Kildare’s Conor O’Rourke is in confident mood ahead of the Alps Tour Grand Final that begins tomorrow at Lake Maggiore in Italy.
O’Rourke finds himself in 13th spot on Order of Merit rankings, just over three grand shy of the top-5 who will take a full category on the Challenge Tour next year. Yet after a consistent season in Alps company, where he hasn’t missed a cut all year, the Naas pro insists he won’t let money be the focus of his mind when he tees up at the tour finale tomorrow.
“I’m about 3k off the Challenge Tour but I won’t be focused on that,” he maintains.
“I’ve been playing enough good golf to trust what I’m doing. If I keep doing my bits of homework each day, I’d hope it adds up to a high finish. A lot of guys will be playing under more pressure than I am but I fancy if I keep doing what I’m doing then I’ll be fine come the end of the week.”
Having turned professional 13 months ago, O’Rourke went on to reflect on what has been an encouraging rookie year in the paid ranks. He has earned 10,933.50 points on the Alps Tour but it’s been the strides he’s seen in his own game, particularly when teeing up alongside elite Challenge Tour talent that has given him the most encouragement.
“I’ve really enjoyed the year,” reflected the 27-year-old. “In hindsight, I’m delighted I turned pro when I did, stayed amateur for as long as I did. I’ve come out here and been comfortable, whether it’s Alps level or playing with top class Challenge Tour talent, I’ve never felt out of my depth and that gives me a lot of confidence going forward.”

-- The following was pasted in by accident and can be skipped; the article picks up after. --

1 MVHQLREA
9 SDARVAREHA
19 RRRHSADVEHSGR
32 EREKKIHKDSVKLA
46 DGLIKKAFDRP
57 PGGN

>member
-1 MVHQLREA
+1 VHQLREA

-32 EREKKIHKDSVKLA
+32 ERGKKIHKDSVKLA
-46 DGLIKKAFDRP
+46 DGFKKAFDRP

O’Rourke also paid tribUte to the army of sponsors who have helped him on his journey so far, reserving special praise for coach and Naas professional, Gavin Lunny, who remains a constant source of support no matter where O’Rourke might be.
“For me, massive, massive thanks must go to Gavin,” he said. “I work with him every other day when I’m home. He’s a guy I can email every night. One that’s always there to keep an eye on me and give me sound advice.
“Donal Scott has been a great help with my short game and putting too and Neil Manchip at Team Ireland is always there to talk. Team Ireland have been great. The support they offer and the starts they bring have been super and I’m just really grateful for where I’m at.”
Opportunity beckons this week with the €45,000 prize money tournament set to be played over 72 holes of traditional stroke. But because it is the Grand Final, 70,000 points will be distributed to give the opportunity to players not in the top positions of the Order of Merit to jump in the top-5 with this last tournament. The winner of the Grand Final will get 11,000 points while the runner up will grab 7,000 points.
Let’s hope Conor can grab his fair share!
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